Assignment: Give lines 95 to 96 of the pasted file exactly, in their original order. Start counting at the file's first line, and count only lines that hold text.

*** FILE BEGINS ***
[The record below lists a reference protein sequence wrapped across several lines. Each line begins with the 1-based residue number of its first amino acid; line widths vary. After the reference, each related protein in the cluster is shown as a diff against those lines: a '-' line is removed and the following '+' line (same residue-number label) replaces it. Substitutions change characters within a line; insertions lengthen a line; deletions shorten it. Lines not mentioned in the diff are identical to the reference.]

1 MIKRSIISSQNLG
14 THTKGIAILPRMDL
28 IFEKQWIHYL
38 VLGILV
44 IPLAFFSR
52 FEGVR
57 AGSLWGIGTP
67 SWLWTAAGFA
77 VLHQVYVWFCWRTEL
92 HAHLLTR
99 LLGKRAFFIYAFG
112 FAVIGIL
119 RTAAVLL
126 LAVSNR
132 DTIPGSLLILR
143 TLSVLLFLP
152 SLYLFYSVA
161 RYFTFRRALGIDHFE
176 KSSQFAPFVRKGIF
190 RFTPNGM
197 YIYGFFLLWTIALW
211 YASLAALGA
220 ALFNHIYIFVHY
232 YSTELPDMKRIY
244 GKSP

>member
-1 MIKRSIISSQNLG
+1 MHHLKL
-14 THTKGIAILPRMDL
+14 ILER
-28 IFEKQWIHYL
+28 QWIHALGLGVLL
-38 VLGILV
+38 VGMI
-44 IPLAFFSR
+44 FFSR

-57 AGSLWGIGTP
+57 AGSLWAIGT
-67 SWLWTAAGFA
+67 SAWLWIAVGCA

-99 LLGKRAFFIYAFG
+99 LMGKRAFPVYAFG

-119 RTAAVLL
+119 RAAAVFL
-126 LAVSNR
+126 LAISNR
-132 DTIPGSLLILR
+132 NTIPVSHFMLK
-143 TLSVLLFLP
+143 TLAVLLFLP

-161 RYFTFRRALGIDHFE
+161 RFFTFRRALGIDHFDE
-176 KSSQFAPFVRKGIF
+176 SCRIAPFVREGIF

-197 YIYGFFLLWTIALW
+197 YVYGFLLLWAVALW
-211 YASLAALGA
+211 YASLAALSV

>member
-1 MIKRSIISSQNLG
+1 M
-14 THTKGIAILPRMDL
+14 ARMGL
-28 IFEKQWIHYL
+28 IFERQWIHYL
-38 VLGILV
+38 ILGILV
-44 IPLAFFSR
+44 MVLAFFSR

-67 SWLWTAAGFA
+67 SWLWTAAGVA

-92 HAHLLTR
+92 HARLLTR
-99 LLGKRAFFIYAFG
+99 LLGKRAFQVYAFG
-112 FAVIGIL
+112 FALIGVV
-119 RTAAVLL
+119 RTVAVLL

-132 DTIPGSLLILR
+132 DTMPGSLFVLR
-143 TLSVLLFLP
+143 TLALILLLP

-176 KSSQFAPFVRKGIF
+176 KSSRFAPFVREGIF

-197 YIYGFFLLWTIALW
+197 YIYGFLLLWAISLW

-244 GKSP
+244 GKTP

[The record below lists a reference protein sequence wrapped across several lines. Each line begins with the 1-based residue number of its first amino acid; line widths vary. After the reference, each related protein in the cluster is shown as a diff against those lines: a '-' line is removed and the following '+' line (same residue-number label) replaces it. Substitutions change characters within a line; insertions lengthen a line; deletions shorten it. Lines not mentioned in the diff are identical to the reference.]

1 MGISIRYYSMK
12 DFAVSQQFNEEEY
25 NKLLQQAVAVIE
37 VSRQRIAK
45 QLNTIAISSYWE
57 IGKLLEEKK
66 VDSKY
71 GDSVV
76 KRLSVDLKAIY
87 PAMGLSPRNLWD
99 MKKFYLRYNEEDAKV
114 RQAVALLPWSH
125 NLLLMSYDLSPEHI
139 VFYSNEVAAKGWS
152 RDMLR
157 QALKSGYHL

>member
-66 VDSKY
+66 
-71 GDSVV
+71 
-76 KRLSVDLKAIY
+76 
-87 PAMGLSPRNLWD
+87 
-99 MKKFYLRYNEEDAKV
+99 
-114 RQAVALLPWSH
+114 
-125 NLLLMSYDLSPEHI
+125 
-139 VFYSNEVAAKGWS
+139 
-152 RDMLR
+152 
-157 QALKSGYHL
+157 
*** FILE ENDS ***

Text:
37 VSRQRIAK
45 QLNTIAISSYWE